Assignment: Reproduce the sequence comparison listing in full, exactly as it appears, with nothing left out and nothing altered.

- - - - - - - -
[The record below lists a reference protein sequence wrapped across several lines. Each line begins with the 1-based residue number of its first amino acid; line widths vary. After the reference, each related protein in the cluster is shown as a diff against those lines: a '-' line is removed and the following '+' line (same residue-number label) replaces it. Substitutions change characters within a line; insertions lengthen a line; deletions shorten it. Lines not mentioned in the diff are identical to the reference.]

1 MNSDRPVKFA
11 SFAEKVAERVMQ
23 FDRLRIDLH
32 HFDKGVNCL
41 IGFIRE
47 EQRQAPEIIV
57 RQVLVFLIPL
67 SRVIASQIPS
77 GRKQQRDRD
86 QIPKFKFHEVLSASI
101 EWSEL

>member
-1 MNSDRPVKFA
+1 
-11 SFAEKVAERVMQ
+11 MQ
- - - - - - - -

[The record below lists a reference protein sequence wrapped across several lines. Each line begins with the 1-based residue number of its first amino acid; line widths vary. After the reference, each related protein in the cluster is shown as a diff against those lines: a '-' line is removed and the following '+' line (same residue-number label) replaces it. Substitutions change characters within a line; insertions lengthen a line; deletions shorten it. Lines not mentioned in the diff are identical to the reference.]

1 MNSDRPVKFA
11 SFAEKVAERVMQ
23 FDRLRIDLH
32 HFDKGVNCL
41 IGFIRE
47 EQRQAPEIIV
57 RQVLVFLIPL
67 SRVIASQIPS
77 GRKQQRDRD
86 QIPKFKFHEVLSASI
101 EWSEL

>member
-1 MNSDRPVKFA
+1 
-11 SFAEKVAERVMQ
+11 MQ